The Scary Side of Sun Exposure: Melanoma
With summer officially just around the corner, days are getting longer and the desire for seeking sunshine and spending time outdoors grows stronger. Unfortunately, one of the season’s biggest pleasures can also be one of the most dangerous, as ultraviolet (UV) radiation from the sun is still one of the top contributing causes of melanoma skin cancer. While melanoma is not the most common skin cancer, it is the most deadly, according to The Skin Cancer Foundation. Therefore, prevention and early detection are of critical importance.
What is Melanoma & What Causes It?
Melanoma (also called malignant melanoma) is a type of skin cancer that develops in the melanin, or pigment-producing cells known as melanocytes. These melanocyte cells are found in the innermost layer of the epidermis, the top layer of the skin. Melanoma occurs when the pigment-producing cells that give color to the skin behave abnormally, grow excessively, and become cancerous, according to the Mayo Clinic.
Like many other cancers, the exact cause of melanoma is not always clear. A combination of factors, including environmental and genetic factors, as well as exposure to ultraviolet (UV) radiation from the sun as well as tanning lamps and beds, are believed to be the leading causes of melanoma. Additional risk factors for melanoma include having fair skin, a history of sunburn, 50 or more moles on the body, and a weak immune system, says the Mayo Clinic.
What are the Dangers of Melanoma?
In general, skin cancer is extremely prevalent. According to The Skin Cancer Foundation, every year there are more new cases of skin cancer than breast, prostate, lung and colon cancers combined. Melanoma can be fatal if not detected early because it often spreads to other areas of the body. Approximately 87,110 new cases of invasive melanoma will be diagnosed in the United States in 2017, and reportedly one person dies of melanoma every hour, says The Skin Cancer Foundation.
Signs and Symptoms of Melanoma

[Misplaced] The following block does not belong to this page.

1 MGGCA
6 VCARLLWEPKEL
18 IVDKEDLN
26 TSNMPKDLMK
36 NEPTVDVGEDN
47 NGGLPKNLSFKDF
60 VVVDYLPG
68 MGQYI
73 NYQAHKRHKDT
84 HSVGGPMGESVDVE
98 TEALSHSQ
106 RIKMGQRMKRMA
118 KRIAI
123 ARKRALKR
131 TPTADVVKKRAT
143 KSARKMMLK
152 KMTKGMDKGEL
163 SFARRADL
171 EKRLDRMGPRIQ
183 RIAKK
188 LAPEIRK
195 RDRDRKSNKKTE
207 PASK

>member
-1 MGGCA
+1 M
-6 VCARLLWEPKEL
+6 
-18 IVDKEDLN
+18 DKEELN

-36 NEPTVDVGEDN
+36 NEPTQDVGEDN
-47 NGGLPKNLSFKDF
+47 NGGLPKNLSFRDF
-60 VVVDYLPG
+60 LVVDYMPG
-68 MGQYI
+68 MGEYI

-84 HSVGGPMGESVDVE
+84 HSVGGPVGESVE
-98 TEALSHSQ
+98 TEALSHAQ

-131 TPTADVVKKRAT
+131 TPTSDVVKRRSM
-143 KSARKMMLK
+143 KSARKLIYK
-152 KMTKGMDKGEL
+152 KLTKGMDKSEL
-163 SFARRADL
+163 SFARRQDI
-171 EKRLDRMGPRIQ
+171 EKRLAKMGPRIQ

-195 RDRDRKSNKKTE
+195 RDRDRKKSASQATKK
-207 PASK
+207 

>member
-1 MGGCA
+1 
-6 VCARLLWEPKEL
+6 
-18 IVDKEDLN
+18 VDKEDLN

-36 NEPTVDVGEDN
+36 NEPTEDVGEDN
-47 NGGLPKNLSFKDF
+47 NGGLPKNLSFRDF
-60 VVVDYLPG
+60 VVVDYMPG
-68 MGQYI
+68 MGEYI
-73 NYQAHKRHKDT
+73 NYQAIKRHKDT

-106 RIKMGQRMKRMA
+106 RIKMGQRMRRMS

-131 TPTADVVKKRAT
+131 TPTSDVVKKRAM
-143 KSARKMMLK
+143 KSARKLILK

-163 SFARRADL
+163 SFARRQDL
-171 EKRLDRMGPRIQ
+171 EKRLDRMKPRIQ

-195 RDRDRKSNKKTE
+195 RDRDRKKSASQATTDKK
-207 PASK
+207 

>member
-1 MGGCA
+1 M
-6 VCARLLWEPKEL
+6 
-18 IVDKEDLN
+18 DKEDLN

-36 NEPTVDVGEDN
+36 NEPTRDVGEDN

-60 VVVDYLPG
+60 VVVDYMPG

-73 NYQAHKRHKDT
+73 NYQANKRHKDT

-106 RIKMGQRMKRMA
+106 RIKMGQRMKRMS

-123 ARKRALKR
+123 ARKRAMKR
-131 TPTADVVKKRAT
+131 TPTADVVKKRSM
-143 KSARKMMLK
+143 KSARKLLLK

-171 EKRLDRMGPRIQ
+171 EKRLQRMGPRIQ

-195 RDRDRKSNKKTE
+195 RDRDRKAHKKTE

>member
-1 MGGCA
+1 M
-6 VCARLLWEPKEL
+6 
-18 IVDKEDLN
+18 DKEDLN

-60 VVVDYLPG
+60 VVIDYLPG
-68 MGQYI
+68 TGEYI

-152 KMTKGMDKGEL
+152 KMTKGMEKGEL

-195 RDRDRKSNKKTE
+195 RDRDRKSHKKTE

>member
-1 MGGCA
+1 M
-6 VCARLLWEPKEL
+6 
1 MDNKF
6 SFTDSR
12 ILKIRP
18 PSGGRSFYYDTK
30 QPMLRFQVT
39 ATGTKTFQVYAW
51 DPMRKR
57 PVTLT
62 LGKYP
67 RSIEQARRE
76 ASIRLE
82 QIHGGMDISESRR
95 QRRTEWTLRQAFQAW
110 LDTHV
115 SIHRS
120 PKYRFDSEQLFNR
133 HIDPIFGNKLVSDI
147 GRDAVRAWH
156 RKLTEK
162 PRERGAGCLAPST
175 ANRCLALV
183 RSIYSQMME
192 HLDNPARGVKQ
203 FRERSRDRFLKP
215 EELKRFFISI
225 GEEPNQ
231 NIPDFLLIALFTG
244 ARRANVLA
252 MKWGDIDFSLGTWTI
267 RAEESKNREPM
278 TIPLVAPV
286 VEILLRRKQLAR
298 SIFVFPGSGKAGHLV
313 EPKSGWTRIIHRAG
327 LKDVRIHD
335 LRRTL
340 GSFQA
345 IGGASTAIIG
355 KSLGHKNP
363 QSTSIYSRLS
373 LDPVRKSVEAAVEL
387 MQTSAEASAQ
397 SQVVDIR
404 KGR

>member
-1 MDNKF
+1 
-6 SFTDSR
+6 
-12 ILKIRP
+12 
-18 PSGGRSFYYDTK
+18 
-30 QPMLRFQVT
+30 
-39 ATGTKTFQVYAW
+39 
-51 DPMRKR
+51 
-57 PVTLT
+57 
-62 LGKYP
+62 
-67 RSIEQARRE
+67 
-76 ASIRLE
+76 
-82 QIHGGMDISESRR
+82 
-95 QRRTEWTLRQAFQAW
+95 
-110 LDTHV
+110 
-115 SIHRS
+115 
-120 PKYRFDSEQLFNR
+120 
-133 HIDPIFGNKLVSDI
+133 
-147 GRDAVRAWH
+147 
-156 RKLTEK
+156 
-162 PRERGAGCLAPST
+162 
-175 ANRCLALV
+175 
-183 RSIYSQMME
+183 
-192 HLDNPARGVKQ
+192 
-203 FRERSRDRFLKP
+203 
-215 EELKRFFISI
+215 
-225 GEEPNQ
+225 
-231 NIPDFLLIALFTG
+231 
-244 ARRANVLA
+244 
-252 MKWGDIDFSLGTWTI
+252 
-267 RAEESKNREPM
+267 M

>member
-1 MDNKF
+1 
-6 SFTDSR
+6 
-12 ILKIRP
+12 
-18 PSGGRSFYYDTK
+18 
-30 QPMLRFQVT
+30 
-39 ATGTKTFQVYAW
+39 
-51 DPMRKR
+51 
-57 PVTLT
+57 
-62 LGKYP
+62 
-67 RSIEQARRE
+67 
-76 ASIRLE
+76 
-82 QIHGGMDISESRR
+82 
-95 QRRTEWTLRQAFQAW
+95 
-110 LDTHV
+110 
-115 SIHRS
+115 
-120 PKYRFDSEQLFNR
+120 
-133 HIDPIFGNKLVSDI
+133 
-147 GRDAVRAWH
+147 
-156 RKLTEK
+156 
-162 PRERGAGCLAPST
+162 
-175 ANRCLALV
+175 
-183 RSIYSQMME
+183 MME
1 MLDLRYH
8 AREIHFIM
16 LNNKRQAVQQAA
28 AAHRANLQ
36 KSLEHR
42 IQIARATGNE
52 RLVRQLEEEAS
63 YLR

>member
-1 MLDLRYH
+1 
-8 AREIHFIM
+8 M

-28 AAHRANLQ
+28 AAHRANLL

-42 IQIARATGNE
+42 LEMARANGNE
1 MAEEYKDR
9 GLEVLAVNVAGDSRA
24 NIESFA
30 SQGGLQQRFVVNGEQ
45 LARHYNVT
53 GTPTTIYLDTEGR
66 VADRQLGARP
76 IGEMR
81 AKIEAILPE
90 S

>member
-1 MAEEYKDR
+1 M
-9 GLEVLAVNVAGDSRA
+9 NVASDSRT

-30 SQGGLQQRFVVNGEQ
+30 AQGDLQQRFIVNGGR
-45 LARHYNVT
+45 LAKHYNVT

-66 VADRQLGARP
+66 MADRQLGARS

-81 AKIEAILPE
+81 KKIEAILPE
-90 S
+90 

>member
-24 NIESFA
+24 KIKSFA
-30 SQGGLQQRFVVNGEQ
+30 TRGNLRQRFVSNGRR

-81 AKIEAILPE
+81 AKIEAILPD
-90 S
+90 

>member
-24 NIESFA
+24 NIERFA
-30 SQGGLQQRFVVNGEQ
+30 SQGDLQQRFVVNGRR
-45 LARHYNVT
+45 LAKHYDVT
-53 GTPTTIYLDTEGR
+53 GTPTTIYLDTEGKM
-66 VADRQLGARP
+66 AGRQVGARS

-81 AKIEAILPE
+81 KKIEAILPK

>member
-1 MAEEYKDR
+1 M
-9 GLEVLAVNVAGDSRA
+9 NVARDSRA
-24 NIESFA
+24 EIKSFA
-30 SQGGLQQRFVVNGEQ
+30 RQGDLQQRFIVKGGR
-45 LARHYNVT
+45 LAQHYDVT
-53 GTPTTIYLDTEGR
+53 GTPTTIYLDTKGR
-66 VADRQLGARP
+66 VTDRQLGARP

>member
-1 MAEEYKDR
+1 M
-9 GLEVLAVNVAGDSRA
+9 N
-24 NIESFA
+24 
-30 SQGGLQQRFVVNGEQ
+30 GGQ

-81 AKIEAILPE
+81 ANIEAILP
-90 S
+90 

Melanomas can develop from existing moles or skin growths, but more often form as new growths. They can occur anywhere on the body, but are more commonly found on areas with high sun exposure, including the back, legs, arms and face, according to the Mayo Clinic. However, they can also develop on hidden areas such as the soles of the feet, under a nail, and on the palms of the hands. While rarer, melanoma can even develop in mucosal membranes.
For these reasons, it is especially important to regularly check existing moles and watch for new growths. A change in an existing mole as well as development of a new pigmented growth or flat mark on the skin are the two early signs of melanoma.
The Melanoma Research Foundation cites using the acronym ABCDE to help identify characteristics of unusual moles that may indicate melanoma or other skin cancers. While not intended to be all-inclusive, these ABCDE indicators are the same ones dermatologists use to classify melanoma and are vital for early detection of changes or new developments. They include:
- A – Asymmetrical Shape: While benign moles are typically symmetrical, melanoma tends to be irregular or asymmetrical in shape.
- B – Border: For the most part, non-cancerous moles have smooth, even borders. Moles that have become melanoma are typically recognized by raised or irregular borders.
- C – Color: Most benign moles are a single shade of brown or tan. Any sign of multiple colors, including blue, black, brown, or tan, as well as uneven distribution of color, can be melanoma warning signs.
- D – Diameter: Most healthy moles are small in size. Anything larger than the sign of a pencil eraser should be a cause for concern, as melanoma lesions are often greater than 6 millimeters in diameter.
- E – Evolution: Any atypical changes to an existing mole or coloring of the skin are the most critical factors when it comes to proper and timely diagnosis of melanoma. These need to be addressed by a dermatologist right away.
How to Help Prevent Melanoma
While there is not a guaranteed way to avoid melanoma altogether, there are many preventative steps that can be taken to reduce the risk. Since UV radiation is a top contributor to melanoma, never go to tanning beds and avoid the sun during its peak intensity between 10 A.M. to 2 P.M.
Whenever in the sun, wear a sunscreen with a SPF of 30 or greater, along with a wide-brimmed hat, sunglasses, and ideally long pants and sleeves, suggests WebMD. Further, when spending any length of time outdoors, aim to stay in the shade. It is one of the best ways to limit UV exposure, says the American Cancer Society.
Check out our DIY sunscreen recipe.
It is especially important to regularly perform monthly at-home skin checks, monitoring for changes in existing moles as well as keeping an eye on any new developments, suggests the American Cancer Society. In addition, schedule an annual appointment with a dermatologist to check any areas too hard to detect personally, as well as to evaluate any suspicious lesions.